Across the noisy street I hear him careless throw One warning utterance sweet; Then faint at first, and low, The full notes closer grow; Hark, what a torrent gush! They pour, they overflow-
Sing on, sing on, O thrush!
— Austin Dobson, Ballad of the Thrush.

Take a walk in the woods, nearly any woods, and you will probably hear the sweet song of a thrush.  We were scanning thrushes this week!  These lovely birds are always around to serenade your hike, but you'll rarely see them.  Well... most of them.  American robins (Turdus migratorius) are the notable exception here.  They REALLY like to make their presence known, and they firmly believe that they are to be both seen and heard.  Robins are, perhaps, one of the most ubiquitous sounds of spring, but most people don't know that we almost lost the species to the ravages of DDT.  They were saved when larger birds like bald eagles gained protected status, and DDT was banned.  So, every time you enjoy a robin's song, be grateful that they're still here!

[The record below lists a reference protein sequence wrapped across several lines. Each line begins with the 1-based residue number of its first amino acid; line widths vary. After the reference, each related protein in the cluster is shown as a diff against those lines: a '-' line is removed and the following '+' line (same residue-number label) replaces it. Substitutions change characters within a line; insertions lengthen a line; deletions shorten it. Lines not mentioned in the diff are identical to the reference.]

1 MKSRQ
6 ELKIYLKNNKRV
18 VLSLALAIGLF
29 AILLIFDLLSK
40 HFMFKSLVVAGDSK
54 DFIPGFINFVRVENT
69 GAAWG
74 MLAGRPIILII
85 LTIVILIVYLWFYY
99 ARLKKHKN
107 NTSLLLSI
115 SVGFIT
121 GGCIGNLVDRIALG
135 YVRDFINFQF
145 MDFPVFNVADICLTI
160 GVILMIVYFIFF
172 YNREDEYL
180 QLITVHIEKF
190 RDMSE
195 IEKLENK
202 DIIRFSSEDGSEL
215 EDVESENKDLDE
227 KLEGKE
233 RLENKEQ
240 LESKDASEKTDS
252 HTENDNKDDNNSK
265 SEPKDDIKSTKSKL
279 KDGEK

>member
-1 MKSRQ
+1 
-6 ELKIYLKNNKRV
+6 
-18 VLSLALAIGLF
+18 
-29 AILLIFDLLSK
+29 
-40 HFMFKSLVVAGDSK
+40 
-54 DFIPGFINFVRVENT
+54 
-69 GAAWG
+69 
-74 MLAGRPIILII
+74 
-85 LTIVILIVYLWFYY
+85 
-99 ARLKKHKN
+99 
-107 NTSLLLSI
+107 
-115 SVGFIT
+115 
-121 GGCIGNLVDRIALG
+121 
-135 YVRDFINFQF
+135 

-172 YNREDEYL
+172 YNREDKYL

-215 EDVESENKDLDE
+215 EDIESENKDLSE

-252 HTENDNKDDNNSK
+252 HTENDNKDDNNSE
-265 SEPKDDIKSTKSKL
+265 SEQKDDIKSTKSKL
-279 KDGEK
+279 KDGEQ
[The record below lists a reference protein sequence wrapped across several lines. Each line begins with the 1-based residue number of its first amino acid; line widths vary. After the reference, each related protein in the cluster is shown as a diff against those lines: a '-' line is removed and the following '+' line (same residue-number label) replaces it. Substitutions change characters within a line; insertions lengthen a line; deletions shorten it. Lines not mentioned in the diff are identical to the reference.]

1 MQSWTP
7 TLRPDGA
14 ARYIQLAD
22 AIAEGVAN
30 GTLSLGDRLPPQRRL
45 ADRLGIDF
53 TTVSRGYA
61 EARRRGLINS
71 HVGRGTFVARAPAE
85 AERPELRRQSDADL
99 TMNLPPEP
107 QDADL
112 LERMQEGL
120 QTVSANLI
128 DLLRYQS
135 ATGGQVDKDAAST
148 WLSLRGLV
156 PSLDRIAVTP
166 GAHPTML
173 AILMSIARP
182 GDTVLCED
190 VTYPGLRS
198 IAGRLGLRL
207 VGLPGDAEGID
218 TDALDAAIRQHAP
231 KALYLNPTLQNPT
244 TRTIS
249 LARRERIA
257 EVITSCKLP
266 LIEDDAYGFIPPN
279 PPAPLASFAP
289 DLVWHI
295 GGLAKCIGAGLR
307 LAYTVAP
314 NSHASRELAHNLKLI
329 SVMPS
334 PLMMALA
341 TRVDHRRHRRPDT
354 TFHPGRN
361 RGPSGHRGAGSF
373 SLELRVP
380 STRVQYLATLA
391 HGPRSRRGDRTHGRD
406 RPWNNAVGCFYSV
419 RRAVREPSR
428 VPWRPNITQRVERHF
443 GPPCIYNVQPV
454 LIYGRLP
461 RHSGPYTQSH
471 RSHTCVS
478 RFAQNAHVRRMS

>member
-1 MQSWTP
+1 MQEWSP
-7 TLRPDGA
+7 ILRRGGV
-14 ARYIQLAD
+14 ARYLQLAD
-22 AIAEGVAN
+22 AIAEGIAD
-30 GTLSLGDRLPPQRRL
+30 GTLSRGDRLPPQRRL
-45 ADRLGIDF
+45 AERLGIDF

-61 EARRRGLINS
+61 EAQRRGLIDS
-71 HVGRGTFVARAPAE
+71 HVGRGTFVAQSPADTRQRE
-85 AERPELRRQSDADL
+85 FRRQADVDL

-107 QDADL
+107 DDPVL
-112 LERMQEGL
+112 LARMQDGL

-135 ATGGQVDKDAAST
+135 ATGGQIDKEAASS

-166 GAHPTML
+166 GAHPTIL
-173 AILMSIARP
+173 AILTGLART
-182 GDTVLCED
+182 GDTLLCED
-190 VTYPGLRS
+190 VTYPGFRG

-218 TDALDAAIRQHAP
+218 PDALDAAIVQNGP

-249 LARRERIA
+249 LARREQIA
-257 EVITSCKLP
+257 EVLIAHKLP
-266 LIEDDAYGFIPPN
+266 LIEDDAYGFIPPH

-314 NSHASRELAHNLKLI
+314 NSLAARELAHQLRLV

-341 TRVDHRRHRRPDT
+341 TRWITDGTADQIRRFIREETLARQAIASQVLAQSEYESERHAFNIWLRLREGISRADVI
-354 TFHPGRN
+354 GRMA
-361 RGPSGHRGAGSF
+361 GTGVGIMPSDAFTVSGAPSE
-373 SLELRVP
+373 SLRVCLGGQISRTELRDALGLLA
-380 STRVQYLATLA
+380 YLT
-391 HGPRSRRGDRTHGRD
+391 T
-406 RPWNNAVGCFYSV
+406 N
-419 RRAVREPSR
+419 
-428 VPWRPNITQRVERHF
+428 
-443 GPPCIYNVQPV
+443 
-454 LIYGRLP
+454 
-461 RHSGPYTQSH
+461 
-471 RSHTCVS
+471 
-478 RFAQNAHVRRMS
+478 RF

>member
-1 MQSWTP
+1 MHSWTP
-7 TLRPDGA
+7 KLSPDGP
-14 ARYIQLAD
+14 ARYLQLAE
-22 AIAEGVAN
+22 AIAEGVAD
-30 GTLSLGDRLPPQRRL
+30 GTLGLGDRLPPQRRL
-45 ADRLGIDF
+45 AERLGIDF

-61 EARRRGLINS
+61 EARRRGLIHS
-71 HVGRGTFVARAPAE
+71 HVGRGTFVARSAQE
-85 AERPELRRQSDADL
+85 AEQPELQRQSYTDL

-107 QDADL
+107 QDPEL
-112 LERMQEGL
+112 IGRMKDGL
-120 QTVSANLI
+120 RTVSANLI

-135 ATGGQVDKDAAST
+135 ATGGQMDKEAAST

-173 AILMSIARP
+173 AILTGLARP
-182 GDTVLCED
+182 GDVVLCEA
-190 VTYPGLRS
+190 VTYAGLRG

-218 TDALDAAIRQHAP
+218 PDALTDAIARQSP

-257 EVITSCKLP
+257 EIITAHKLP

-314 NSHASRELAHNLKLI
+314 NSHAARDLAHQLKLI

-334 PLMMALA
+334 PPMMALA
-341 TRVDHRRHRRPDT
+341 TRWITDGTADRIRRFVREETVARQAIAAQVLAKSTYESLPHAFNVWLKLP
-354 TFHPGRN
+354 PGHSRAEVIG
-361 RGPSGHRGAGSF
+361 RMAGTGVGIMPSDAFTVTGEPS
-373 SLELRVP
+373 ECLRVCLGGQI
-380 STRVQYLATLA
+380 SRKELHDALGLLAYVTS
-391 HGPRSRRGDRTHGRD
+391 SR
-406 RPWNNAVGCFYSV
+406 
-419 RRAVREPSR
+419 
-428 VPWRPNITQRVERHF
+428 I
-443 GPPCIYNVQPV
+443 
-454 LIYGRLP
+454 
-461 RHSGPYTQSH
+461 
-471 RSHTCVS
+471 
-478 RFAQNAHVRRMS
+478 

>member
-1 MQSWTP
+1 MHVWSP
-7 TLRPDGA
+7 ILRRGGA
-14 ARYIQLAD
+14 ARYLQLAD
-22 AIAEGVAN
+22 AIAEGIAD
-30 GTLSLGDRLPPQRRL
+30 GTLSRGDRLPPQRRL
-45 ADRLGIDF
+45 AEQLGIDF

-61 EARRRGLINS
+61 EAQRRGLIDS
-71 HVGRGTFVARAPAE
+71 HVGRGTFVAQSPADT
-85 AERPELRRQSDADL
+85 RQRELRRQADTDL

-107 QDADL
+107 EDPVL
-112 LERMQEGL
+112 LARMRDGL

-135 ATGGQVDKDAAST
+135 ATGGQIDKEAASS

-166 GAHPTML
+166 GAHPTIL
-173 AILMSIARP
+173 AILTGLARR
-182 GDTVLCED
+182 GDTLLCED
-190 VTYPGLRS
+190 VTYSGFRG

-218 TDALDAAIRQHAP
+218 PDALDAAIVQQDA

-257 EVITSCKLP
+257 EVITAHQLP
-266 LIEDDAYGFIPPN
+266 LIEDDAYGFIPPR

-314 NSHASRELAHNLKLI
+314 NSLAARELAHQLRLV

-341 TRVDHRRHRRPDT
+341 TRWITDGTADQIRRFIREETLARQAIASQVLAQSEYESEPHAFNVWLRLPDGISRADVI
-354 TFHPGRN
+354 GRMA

The veery (Catharus fuscenscens) is more typical of a thrush.  It's coloring is less flashy, aside from the speckled breast, and it's a lot shier. You're more likely to hear a veery than you are to see one.

The hermit thrush (Catharus guttatus) has one of my all-time favorite songs.  It's so wonderfully melodic!

The varied thrush (Ixoreus naevius) is a bit of a monotone.  It makes up for it, though, by having some stunning plumage!

Image credit:  Naturelady on Pixabay .

Image credit: Naturelady on Pixabay.

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